A bipartisan group of leaders from the House and Senate Veterans’ Affairs committees are pushing legislation Wednesday that would extend advance appropriations to all Department of Veterans Affairs programs.
Supporters of the bill, which include leaders of several veteran support organizations scheduled to appear with members of Congress at a 9 a.m. press conference on Capital Hill, say the recent government shutdown shows why advance funding should be extended to the entire VA budget.
“Our veterans deserve more than annual budgeting-by-crisis,” said the ranking Democrat on the House panel, Rep. Michael Michaud of Maine, who joined Republican Rep. Jeff Miller of Florida, the chairman of the committee, in introducing the legislation. “Now is the time to extend advance appropriations to the remaining VA discretionary accounts.”
“Considering that the recent budget deal to reopen the government only funds agencies until mid-January, we are already approaching another situation where VA benefits and services may be in jeopardy,” said Miller.
Congress already the medical care portion of VA’s discretionary budget – about 86 percent of the total – one year in advance, which allowed VA hospitals and clinics to operate without interruption during the shutdown. But other VA programs and services, including claims processing, were slowed because of furloughs.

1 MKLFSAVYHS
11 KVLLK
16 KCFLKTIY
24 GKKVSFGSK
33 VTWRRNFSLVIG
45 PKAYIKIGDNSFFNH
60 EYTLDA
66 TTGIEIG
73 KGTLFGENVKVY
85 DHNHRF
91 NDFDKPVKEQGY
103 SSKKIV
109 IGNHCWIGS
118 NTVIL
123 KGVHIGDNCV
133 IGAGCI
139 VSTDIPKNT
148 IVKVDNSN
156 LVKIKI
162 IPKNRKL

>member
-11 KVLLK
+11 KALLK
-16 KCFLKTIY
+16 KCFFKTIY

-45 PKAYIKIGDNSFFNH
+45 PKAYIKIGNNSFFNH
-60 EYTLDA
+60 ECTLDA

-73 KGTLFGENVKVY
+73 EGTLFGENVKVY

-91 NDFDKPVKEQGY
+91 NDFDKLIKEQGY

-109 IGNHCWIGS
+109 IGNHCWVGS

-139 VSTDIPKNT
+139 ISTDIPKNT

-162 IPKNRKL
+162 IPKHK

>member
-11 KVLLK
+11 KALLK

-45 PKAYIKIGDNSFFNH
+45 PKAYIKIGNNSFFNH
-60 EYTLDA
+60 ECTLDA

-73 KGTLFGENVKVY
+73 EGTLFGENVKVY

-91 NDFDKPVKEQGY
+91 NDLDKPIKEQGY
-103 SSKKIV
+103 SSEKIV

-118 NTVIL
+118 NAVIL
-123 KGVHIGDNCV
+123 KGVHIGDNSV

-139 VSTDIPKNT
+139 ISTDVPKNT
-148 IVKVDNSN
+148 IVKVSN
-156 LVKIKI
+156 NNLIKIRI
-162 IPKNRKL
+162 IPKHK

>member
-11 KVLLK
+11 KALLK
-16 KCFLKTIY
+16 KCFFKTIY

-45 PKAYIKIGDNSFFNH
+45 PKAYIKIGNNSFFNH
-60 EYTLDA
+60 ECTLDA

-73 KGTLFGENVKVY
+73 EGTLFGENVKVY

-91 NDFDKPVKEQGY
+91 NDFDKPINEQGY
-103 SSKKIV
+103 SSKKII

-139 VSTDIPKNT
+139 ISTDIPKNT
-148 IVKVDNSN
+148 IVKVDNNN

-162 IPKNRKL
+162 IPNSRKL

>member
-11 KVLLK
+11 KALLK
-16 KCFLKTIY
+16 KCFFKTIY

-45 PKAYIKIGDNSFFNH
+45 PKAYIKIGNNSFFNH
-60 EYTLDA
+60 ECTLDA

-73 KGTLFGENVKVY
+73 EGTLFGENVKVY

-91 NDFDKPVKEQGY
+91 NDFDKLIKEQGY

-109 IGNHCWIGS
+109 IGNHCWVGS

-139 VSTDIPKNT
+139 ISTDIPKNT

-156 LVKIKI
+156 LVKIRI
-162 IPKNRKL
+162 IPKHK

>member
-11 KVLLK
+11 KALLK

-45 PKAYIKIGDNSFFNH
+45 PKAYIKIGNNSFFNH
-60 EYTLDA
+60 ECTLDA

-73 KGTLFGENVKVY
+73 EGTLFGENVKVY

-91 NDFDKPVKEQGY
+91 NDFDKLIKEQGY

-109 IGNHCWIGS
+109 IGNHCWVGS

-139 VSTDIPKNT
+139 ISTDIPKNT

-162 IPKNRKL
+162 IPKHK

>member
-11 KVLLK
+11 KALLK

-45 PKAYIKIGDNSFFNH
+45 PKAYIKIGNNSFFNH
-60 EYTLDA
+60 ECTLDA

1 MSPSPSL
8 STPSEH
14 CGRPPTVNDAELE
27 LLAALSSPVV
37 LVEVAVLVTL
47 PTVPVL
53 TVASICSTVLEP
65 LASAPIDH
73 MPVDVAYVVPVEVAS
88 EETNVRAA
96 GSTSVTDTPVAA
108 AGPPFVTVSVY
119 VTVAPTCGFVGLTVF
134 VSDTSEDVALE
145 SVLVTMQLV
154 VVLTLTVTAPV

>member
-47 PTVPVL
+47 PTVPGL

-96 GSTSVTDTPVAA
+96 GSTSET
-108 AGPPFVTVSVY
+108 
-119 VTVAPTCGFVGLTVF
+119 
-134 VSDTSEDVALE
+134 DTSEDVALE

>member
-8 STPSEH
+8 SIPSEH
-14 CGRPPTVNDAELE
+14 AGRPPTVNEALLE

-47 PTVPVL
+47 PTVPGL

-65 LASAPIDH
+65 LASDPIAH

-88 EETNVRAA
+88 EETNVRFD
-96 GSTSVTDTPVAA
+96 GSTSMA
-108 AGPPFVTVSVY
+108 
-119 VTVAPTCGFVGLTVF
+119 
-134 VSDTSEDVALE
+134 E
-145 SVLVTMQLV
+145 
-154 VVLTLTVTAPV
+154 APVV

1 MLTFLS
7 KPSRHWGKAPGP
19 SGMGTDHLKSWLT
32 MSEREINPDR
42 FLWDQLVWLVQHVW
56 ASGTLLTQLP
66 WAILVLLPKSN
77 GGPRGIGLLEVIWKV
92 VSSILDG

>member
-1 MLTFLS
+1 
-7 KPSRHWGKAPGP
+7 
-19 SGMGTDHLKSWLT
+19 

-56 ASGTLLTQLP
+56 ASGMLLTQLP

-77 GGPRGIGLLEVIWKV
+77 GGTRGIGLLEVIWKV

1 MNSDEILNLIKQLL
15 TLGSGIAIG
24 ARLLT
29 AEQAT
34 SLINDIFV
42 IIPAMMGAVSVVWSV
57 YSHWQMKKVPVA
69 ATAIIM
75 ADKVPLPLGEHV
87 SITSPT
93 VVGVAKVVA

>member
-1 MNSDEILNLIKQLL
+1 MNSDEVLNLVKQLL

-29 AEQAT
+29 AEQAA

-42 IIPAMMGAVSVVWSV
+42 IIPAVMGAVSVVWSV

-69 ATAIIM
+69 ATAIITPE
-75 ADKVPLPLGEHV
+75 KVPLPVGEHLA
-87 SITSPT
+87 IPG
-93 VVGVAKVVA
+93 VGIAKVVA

“The shutdown taught us many unfortunate lessons,” said retired Navy Adm. Norb Ryan, president of the Military Officers Association of America. “One lesson is that even our government can take veterans and their families for granted. We must ensure that in the future our veterans and their survivors and children will never have VA services and support disrupted. That can’t happen and we must not let it happen.”
“It is time for Congress to put the interests of veterans ahead of political benefit,” said Bill Lawson, national president of Paralyzed Veterans of America.